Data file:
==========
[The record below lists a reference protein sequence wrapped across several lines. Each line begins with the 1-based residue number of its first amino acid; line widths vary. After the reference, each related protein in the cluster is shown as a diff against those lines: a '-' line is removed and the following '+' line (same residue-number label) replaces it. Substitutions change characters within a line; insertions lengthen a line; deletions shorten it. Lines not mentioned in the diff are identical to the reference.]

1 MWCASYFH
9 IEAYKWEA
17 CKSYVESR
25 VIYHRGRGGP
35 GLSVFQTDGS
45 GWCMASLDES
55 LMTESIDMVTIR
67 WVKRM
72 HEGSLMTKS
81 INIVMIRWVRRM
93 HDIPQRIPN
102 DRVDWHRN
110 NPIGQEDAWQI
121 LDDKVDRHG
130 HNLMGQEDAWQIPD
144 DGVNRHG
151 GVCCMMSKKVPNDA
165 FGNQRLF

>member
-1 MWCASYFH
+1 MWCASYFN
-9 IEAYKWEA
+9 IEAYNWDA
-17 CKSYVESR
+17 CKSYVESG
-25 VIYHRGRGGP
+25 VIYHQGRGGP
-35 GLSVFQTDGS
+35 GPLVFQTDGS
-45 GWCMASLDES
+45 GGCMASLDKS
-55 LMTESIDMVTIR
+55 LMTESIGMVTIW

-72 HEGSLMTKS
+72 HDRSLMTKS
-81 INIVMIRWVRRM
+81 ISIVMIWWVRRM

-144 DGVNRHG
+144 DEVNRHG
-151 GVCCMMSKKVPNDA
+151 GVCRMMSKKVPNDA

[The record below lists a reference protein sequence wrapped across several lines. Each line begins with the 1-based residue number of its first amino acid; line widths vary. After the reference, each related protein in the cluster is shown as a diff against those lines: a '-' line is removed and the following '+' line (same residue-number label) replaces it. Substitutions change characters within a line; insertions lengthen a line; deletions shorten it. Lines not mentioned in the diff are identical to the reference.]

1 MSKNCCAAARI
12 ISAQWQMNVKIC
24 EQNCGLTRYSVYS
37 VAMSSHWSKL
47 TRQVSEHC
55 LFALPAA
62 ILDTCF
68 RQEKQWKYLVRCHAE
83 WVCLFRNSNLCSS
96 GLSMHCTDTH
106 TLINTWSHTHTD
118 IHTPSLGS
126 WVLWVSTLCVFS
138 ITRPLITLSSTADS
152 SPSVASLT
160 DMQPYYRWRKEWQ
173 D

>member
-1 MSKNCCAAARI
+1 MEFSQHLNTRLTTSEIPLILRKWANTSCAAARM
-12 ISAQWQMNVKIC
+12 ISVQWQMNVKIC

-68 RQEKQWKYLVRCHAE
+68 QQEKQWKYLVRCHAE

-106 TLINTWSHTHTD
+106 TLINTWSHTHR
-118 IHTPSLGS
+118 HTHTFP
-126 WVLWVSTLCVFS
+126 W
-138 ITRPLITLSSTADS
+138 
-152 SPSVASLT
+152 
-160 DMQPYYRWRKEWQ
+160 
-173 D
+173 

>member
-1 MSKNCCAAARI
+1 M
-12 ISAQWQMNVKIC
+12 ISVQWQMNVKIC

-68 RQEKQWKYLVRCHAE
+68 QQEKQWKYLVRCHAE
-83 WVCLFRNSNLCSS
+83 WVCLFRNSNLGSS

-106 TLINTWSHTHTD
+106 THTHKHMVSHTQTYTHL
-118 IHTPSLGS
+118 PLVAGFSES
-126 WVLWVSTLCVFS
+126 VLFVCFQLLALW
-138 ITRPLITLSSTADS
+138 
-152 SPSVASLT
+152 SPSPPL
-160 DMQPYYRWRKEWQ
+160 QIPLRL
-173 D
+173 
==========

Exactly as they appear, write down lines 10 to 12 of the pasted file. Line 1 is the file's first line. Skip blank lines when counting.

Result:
72 HEGSLMTKS
81 INIVMIRWVRRM
93 HDIPQRIPN